The Nandi bear or chemosit (Kalenjin: "devil") is a cryptid reported from the highlands of western Kenya, in East Africa. Usually described as a shaggy, slope-backed predator reminiscent of a hyena, it is widely regarded as a composite cryptid, created by the lumping together of reports describing distinct animals, both known species and genuine cryptids. Some of the cryptids or folkloric beings united under the name "Nandi bear" include the afformentioned chemosit, the baboon-like koddoelo, and the shivuverre; other names applied to it include "Mubende beast," "nyangau" (Swahili: "bloody beast"), and several variations on the name "giant forest hyena".
Most cryptozoologists regard the "core" Nandi bear seen by Williams and Hickes as a single cryptid, although even this is sometimes split into two seperate cryptids, a hyena-like animal and a baboon-like animal. Identities put forward for it range from misidentified hyenas to giant baboons or living short-faced hyenas, or even living chalicotheres. Whatever its identity, no sightings of the Nandi bear have been reported since the 1980's, and much of its alleged range has been deforested and transformed into farmland and towns since, though the most recent sightings emanate from regions which still have some forests.
Although regarded as a monkey by some tribes, eyewitness sightings of the Nandi bear uniformally describe a shaggy animal very similar to a hyena. Its size is consistently given as "very high forward, 4 ft. 3 ins. to 4 ft. 6 ins. at the shoulder," "nearly 5 feet high," "about as high as a lion," and "about four to five feet in height ," and all reports note that its back slopes down from the shoulders, like a hyena. The head is said to be notably large, with unusually large and powerful jaws and teeth, and a stumpy, bear-like snout. The ears are small, "very short," or small and rounded, and its tail is usually reported to be rather short and tufted or hairy, whilst the feet are said to be large. It is frequently described as having "fore quarters [which] were very thickly furred, as were all four legs, but the hind quarters were comparatively speaking smooth or bare," and legs which are "very shaggy right down to the feet". The colour of this fur is said to be tawny, to gingery-brown, to dark brown.
The earliest known sighting of the Nandi bear was made by Geoffrey Williams and his cousin, with the Nandi Expedition to the Uasin Gishu, in 1905, although Williams did not report the sighting until 1912. He reported seeing the animal, which was 5' high and both sat like and greatly resembled a bear, sitting on its haunches near the Sirgoit Rock. Before he could do anything, the animal "shambled away" with "a sort of sideways canter".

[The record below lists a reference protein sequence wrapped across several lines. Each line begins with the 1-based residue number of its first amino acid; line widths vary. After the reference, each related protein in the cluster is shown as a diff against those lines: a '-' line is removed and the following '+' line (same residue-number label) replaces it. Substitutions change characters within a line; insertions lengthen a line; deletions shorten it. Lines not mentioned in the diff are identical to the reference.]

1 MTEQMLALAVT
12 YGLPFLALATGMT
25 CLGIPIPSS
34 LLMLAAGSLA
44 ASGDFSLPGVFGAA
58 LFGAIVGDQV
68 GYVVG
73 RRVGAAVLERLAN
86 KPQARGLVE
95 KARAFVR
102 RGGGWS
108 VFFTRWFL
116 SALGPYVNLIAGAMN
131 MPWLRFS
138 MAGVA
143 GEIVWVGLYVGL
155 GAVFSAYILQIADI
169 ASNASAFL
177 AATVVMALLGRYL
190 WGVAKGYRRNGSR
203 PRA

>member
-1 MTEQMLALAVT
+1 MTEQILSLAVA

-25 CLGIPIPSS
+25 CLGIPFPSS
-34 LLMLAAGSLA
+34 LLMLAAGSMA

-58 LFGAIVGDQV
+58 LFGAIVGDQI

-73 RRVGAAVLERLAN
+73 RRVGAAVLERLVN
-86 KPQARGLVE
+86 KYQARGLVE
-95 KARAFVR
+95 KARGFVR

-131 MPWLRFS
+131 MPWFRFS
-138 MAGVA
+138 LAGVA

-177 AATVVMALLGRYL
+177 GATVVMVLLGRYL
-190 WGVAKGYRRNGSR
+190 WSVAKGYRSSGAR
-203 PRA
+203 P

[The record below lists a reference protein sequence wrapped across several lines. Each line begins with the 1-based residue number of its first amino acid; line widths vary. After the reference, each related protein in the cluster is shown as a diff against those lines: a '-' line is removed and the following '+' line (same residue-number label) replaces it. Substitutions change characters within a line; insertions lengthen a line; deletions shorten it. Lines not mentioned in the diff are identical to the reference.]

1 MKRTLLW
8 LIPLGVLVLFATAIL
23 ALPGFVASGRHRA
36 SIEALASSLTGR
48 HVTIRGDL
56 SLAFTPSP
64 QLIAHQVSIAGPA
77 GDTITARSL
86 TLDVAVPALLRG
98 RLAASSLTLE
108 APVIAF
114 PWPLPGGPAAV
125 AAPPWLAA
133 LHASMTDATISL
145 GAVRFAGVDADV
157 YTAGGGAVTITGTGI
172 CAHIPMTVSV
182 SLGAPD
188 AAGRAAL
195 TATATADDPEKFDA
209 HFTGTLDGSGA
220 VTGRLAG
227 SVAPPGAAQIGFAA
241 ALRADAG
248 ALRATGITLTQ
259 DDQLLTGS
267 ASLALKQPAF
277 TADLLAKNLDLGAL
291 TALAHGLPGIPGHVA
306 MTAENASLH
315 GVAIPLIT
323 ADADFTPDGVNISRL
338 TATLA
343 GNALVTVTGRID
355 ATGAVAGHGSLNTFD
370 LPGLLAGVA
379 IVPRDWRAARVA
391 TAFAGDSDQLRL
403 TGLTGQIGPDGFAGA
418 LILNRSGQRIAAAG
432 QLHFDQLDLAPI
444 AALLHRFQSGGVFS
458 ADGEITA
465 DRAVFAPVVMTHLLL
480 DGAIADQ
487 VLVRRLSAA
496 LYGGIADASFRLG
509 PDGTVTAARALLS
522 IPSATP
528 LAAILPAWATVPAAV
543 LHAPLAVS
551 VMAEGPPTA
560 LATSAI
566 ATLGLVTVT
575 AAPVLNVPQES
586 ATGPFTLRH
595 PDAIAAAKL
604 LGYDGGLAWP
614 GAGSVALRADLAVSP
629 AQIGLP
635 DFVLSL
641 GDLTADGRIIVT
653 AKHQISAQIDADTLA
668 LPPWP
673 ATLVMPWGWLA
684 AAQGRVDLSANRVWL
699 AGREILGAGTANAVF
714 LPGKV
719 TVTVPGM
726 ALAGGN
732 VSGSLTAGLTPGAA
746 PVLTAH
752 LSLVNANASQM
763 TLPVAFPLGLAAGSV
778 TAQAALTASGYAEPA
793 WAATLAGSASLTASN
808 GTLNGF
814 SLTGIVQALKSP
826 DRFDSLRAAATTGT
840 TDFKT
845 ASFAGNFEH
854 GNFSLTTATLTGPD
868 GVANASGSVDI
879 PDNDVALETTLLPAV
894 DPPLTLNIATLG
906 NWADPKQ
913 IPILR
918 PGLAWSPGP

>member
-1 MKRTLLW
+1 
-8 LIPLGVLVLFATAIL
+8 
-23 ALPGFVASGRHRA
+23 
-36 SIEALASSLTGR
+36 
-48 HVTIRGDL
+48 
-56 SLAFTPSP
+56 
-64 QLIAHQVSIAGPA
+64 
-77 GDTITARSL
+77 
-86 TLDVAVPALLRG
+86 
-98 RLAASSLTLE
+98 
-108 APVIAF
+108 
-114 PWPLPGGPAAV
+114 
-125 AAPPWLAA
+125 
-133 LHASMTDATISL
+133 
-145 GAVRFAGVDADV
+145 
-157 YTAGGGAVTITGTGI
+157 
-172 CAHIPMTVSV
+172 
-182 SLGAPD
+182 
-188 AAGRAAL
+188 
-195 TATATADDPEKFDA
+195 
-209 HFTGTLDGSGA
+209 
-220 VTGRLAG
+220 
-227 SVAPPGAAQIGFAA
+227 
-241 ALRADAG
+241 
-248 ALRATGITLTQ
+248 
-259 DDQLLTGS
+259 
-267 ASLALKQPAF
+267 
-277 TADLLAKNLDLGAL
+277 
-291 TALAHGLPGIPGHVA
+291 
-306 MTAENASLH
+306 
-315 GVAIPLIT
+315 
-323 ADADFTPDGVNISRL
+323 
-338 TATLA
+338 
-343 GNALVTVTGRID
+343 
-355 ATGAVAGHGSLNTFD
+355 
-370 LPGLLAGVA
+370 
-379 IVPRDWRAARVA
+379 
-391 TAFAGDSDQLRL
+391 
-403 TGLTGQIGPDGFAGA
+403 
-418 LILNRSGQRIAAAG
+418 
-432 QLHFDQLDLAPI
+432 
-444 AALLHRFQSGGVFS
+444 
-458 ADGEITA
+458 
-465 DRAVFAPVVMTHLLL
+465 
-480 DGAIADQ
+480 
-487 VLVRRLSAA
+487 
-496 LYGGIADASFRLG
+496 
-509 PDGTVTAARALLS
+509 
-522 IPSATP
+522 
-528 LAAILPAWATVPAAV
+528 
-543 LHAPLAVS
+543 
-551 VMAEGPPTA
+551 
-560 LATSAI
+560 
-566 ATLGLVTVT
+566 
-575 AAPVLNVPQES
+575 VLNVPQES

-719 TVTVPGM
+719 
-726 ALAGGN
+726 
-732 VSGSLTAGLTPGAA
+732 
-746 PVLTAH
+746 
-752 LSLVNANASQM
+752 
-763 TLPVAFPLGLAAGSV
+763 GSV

A spate of sightings, which introduced the Nandi bear to the wider world, occurred during the construction of the Magadi Railway in British East Africa, principally in 1912 and 1913. The most famous sighting was that reported by railway engineer G. W. Hickes on 8 March 1913, at around 9 A.M.. Travelling to railhead via motor trolley, Hickes saw what he initially took to be a hyena:
Hickes realised afterwards that the animal was the unknown "bear" which had been seen, and considered stopping to pursue the beast, which he could still see in the distance, before remembering that the other engineers were waiting for him. He intended to return to the spot during the return journey to examine the tracks, but they were washed away by rain. Shortly afterwards, the native servant of a Mr. Archibald claimed to have seen a very similar animal, which he said was standing on its hind legs. A sub-contractor, Mr. Caviggia, had already reported seeing a very similar animal the year previous.
Sightings continued into the Twentieth Century, and in around 1914 one was reported to have been killed near Kapsowar after killing several villagers. Another example of a man-eating Nandi bear struck in that same year in unnamed Kenyan village, where it killed a six year old girl. Colonial administrator William Hichens was dispatched to hunt the beast, and though he set up a perimeter around his tent, during the night an animal with "the most awful howl [he had] ever heard" tore down the tent and carried off Hichens' dog, leaving behind enormous clawed tracks. Hichens later wrote of the "sheer demoniac horror" of the beast's howl. A couple of years later, a "giant hyena" killed twelve cattle near Tuso, and sometime before 1936, a settler in Trans-Nzoia claimed to have been attacked by an 8' tall animal "like a grey polar bear" which broke into his hut.